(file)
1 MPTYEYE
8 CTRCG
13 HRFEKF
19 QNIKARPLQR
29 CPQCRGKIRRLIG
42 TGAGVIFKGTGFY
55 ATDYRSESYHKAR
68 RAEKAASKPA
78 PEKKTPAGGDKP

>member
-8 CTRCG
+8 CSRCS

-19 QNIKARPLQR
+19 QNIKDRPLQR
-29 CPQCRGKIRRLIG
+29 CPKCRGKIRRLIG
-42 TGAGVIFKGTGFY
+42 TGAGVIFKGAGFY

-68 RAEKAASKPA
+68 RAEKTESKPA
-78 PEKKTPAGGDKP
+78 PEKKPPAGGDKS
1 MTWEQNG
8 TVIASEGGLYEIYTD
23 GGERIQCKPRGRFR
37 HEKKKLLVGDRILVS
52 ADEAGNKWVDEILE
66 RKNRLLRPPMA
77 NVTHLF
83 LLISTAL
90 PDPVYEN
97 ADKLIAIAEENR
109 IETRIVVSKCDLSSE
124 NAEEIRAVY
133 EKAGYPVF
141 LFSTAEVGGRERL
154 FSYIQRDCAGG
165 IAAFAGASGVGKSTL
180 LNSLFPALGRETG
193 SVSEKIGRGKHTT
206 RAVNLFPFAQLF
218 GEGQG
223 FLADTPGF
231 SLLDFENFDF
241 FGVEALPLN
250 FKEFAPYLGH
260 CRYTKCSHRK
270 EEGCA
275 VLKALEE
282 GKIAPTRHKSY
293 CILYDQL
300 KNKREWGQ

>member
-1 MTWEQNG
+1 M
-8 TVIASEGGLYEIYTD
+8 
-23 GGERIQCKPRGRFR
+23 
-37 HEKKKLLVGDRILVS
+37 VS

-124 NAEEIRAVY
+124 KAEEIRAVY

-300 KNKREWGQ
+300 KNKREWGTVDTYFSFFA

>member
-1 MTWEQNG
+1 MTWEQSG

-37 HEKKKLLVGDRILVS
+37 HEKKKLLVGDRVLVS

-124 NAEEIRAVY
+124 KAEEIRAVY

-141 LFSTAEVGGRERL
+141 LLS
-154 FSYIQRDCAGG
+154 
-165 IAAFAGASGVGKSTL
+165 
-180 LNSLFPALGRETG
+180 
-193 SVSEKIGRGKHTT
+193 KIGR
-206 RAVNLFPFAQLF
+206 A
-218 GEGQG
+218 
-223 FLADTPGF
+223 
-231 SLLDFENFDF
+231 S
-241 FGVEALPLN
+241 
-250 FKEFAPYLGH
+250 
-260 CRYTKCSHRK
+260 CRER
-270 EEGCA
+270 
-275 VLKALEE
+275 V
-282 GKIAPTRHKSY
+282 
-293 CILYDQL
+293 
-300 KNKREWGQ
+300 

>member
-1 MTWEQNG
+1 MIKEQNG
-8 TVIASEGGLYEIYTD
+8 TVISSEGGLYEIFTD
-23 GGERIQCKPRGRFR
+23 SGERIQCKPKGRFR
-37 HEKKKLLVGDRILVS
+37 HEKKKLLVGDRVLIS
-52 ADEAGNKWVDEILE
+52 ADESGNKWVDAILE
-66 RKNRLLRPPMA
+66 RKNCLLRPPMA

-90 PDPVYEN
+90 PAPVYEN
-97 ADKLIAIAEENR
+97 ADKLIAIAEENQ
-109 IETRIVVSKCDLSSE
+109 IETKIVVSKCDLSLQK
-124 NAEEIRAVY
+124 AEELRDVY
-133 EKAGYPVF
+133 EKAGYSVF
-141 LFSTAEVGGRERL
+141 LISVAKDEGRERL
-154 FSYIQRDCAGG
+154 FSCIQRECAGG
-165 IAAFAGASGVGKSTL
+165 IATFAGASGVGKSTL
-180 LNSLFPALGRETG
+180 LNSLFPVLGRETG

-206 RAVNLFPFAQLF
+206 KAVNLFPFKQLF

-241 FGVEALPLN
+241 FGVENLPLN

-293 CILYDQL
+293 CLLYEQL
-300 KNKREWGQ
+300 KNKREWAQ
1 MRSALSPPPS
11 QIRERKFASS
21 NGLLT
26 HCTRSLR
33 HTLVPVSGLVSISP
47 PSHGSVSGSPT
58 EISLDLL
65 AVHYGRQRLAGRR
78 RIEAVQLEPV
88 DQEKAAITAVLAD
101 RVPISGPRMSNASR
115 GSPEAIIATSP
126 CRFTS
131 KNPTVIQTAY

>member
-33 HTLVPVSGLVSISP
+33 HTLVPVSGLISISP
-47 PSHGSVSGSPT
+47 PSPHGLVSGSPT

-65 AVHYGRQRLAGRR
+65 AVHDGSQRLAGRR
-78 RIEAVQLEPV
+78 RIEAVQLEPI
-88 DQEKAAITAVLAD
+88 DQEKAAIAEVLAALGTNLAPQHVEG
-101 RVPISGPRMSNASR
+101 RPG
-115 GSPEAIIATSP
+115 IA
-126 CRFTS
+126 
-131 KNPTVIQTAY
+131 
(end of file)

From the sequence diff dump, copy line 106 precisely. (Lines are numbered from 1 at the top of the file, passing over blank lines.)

+300 